In Modern German, back and open vowels alternate with raised and fronted pairs in morphologically related words.

In terms of spelling, the "umlauted" vowel is usually marked with a diaresis (two dots above the vowel, often just called an umlaut):

<ü> in der Schüler vs. <u> in die Schule
<ü> in die Mütter vs. <u> in die Mutter
<ö> in lösen vs. <o> in los
<ö> in der Mörder vs. <o> in der Mord
<ä> in das Hänchen vs. <a> in der Hahn
<ä> in die Männer vs. <a> in der Mann
<äu> in die Häuser vs. <au> in das Haus

In terms of pronunciation, the "umlauted" vowel is fronted and (in the case of [a] and [a:]) also raised with respect to its non-umlauted pair:

Some examples

NHG exploits umlaut to mark contrasts, sometimes with and sometimes without another marker.
Plural vs. Singular Noun Phrases die Männer vs. der Mann
die Hände vs. die Hand
die Brüder vs. der Bruder
die Mütter vs. die Mutter
die Häuser vs. das Haus
Comparative and Superlative vs. Positive Adjectives klüger vs. klug
dümmer vs. dumm
gröber vs. grob
öfter vs. oft
näher vs. nah
stärker vs. stark
Subjunctive (Konjunktiv) vs. Indicative forms of verbs er führe vs er fuhr
er böte vs. er bot
er bäte vs. er bat
Present Singular 2 and 3 vs. Other Present Indicative forms of verbs with a or au in their present stem er schläft vs ich schlafe
er läuft vs. ich laufe
er lässt vs. ich lasse
Word Formation relationships das Bäuchlein vs. der Bauch
das Büchlein vs. das Buch
die Größe vs. groß
die Stärke vs. stark
die Länge vs. lang
ärztlich vs. der Arzt
tödlich vs. der Tod

For interest

The ultimate origin of umlaut is an original high front vowel in the following syllable, to which the vowel of the preceding syllable was assimilated, and this explains why open and back vowels are raised and/or fronted.

If we trace the forms back though the history of German, as the following table shows, the origin of the change appears to be in the Old High German period and before. Note that we must reckon with other sound changes, such as the NHG Diphthongization, e.g. <hiuser> becomes <Häuser>, vowel lengthening and the change of [u] to [o] before [n].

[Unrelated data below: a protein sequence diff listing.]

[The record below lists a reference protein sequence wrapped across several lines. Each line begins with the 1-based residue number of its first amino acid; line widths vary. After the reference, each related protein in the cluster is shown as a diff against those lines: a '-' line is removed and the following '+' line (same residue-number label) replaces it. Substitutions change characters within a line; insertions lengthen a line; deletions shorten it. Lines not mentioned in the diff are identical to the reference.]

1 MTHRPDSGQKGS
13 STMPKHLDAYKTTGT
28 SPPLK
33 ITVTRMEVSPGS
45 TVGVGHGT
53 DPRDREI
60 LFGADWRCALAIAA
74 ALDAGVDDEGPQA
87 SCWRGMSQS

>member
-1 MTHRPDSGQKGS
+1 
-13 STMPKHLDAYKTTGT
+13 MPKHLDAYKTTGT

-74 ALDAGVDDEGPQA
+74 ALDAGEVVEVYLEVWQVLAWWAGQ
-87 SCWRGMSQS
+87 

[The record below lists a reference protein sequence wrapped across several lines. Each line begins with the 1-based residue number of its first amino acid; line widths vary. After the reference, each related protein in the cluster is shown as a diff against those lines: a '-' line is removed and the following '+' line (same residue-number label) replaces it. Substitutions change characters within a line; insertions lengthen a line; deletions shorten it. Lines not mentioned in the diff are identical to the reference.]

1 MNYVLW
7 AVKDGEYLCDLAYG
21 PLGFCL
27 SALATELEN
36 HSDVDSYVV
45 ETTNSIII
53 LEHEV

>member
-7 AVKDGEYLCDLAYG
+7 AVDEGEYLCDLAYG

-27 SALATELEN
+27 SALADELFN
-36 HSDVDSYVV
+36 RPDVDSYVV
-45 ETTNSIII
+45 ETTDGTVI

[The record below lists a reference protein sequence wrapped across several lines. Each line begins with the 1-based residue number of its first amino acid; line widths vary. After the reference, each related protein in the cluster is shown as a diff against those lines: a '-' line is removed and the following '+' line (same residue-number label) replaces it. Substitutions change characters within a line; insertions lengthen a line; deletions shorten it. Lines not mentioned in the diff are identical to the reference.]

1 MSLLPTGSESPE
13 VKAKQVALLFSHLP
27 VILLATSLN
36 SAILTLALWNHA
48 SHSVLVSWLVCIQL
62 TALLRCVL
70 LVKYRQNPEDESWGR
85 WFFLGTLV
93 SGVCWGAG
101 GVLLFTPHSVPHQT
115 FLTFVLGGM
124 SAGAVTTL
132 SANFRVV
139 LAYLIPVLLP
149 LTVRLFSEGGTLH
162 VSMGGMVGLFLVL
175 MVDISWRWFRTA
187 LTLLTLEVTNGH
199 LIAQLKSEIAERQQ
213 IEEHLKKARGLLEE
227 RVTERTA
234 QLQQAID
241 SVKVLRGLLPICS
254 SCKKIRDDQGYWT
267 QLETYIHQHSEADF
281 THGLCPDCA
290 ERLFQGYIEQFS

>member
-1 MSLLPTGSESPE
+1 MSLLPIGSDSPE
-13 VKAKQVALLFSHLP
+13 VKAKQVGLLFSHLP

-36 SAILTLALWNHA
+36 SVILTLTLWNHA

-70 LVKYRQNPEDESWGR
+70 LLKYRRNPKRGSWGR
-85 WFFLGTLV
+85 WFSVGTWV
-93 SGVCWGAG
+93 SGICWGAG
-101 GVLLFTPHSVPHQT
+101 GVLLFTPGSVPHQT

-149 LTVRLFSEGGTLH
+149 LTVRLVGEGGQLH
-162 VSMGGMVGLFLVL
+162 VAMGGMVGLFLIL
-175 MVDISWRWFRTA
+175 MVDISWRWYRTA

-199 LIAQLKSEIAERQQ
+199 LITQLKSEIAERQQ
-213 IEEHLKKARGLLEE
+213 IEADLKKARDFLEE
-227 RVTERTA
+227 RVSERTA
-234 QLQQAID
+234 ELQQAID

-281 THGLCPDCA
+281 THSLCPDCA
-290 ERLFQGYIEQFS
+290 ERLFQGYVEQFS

Modern German Middle High German (1050-1350) Old High German (750-1050) pre-Old High German (before 750)
<Häuser> "houses" <hiuser> <husir> *[hu:siz]
<Würfel> "dice" <würfel> <wurfil> *[wurfilaz]
<Söhne> "sons" <süne> <suni> *[suni:z]
<höher> "higher" <hoeher> <hôhiro> *[ho:xizo:]
<Gäste> "guests" <geste> <gesti> *[gasti:]

The traditional explanation (still taught in history of the language courses) is that we have a primary umlaut of (pre-OHG or West Germanic) short */a/ to short /e/, which explains Old High German <gesti>, and then we have a secondary umlaut between the Old High German and Middle High German periods, which explains all the other umlauted vowels. It also seems to fit in nicely with the idea that the umlaut products were allophonic variants of the non-umlauted vowels, which became phonemicized only when the conditioning factor (the <i> in the following syllable) disappeared due to the loss of distinctions between unstressed vowels which we observe from the late OHG period onwards. The idea of a secondary umlaut also explains why there are two umlaut products for short [a]: first <gesti>, MHG <geste>, from pre-OHG */gasti:/, and second <mahti> MHG <mähte>, from pre-OHG */maxti:/.

However, there are some intractable problems with this explanation.